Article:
In a 7th grade classroom where students are used to sharing ownership and know how to think on their feet, what does the teacher do when he asks a question and there’s absolute silence? Smile at all the parents in the room and trust the kids.
Educators can create classrooms where students control their own learning and still meet the demands of a Common Core curriculum, says 5th grade teacher Pernille Ripp, author of “Passionate Learners: Giving Our Classrooms Back to Our Students.”
We can’t support rigorous learning unless we make sure students are ready for the experience, says teaching consultant Barbara R. Blackburn. She suggests three quick ways to assess prior knowledge, including the LINK small/whole group strategy.
If asking student writers to develop voice, stamina and range isn’t hard enough, says teacher educator Troy Hicks, we now have digital tools to contend with. Watch as Hicks helps his 6th grade daughter think through her creation of a book report video.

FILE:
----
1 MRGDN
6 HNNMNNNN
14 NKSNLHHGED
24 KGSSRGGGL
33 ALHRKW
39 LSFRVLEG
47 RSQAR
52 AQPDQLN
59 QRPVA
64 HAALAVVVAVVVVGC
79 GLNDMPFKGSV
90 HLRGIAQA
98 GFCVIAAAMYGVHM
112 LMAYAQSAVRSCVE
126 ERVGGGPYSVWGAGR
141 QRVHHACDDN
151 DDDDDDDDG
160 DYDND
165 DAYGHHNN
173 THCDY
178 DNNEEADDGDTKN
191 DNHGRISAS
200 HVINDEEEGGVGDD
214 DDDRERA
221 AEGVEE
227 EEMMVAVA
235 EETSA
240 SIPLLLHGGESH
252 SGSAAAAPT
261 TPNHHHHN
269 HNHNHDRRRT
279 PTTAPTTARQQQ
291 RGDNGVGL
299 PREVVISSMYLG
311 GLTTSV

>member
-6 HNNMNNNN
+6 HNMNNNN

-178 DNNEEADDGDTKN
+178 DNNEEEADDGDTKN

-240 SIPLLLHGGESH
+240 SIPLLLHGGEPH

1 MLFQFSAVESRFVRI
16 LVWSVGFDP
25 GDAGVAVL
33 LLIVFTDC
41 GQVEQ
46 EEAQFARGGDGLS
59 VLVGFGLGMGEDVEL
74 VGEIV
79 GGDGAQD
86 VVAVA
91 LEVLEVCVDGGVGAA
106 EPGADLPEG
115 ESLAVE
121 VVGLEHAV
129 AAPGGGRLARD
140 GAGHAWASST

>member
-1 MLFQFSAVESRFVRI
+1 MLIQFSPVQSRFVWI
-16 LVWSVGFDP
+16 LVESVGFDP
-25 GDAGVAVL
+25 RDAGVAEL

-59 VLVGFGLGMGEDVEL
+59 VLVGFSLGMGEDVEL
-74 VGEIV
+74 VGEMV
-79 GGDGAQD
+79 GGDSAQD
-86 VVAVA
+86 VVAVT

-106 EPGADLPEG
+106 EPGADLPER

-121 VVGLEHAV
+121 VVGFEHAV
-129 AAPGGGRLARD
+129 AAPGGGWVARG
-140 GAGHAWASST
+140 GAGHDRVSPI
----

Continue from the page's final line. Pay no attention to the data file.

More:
Teachers can help students explore important connections across different genres and subjects using “text sets” – collections of books and other media with a common theme. In this MiddleWeb article, teacher educator Amanda Wall details an assignment creating text sets for ELA and math.
Too much close reading is boring, say Mike Fisher & Danielle Hardt, as students comb through fiction, constantly analyzing lots of text. Ask them to read and write digital microstories. They’ll build evaluation & synthesis skills and have some fun.
Blending fiction, mystery and scientific investigation can be an effective way to excite tweens and young teens about science topics, says former teacher and NSTA trade book award winner Gail Hedrick, who shares her own writing & publishing story.
If persistent inequalities in urban and rural classrooms continue across the public system, reading expert Laura Robb says, it will be impossible for many children in poverty to achieve the deeper levels of learning anticipated by the Common Core.
An essay without a thesis might have great ideas in it, but absent an organizing principle it doesn’t hold together. Literacy expert Sarah Tantillo shares tools for thesis brainstorming & organizing that can save students and teachers time and pain.
Teachers who fail to actively involve students in learning experiences are mired in mediocrity, says educator Barbara Blackburn. The author of Rigor Is Not a 4-Letter Word shares five rules for student engagement she’s discovered, with examples from her own teaching and consulting.